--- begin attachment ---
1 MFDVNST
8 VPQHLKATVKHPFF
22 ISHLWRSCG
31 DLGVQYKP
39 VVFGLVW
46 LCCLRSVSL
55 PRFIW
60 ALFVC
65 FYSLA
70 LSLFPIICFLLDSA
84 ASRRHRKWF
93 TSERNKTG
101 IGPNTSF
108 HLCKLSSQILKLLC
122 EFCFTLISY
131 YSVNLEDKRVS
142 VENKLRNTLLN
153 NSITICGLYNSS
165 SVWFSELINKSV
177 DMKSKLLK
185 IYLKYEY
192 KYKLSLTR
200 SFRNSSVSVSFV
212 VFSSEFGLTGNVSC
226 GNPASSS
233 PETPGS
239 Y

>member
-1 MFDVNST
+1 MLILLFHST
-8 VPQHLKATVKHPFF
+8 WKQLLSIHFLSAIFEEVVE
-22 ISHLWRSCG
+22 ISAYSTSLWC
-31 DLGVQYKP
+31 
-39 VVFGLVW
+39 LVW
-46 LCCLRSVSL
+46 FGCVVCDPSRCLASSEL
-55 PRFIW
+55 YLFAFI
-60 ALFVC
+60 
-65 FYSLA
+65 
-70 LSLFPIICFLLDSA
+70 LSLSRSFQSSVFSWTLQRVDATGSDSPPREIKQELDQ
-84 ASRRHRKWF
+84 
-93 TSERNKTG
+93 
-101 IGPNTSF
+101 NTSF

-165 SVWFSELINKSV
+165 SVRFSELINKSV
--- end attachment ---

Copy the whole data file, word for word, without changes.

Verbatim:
1 MFDVNST
8 VPQHLKATVKHPFF
22 ISHLWRSCG
31 DLGVQYKP
39 VVFGLVW
46 LCCLRSVSL
55 PRFIW
60 ALFVC
65 FYSLA
70 LSLFPIICFLLDSA
84 ASRRHRKWF
93 TSERNKTG
101 IGPNTSF
108 HLCKLSSQILKLLC
122 EFCFTLISY
131 YSVNLEDKRVS
142 VENKLRNTLLN
153 NSITICGLYNSS
165 SVWFSELINKSV
177 DMKSKLLK
185 IYLKYEY
192 KYKLSLTR
200 SFRNSSVSVSFV
212 VFSSEFGLTGNVSC
226 GNPASSS
233 PETPGS
239 Y

>member
-1 MFDVNST
+1 MLILLFHST
-8 VPQHLKATVKHPFF
+8 WKQLLSIHFLSAIFEEVVE
-22 ISHLWRSCG
+22 ISAYSTSLWC
-31 DLGVQYKP
+31 
-39 VVFGLVW
+39 LVW
-46 LCCLRSVSL
+46 FGCVVCDPSRCLASSEL
-55 PRFIW
+55 YLFAFI
-60 ALFVC
+60 
-65 FYSLA
+65 
-70 LSLFPIICFLLDSA
+70 LSLSRSFQSSVFSWTLQRVDATGSDSPPREIKQELDQ
-84 ASRRHRKWF
+84 
-93 TSERNKTG
+93 
-101 IGPNTSF
+101 NTSF

-165 SVWFSELINKSV
+165 SVRFSELINKSV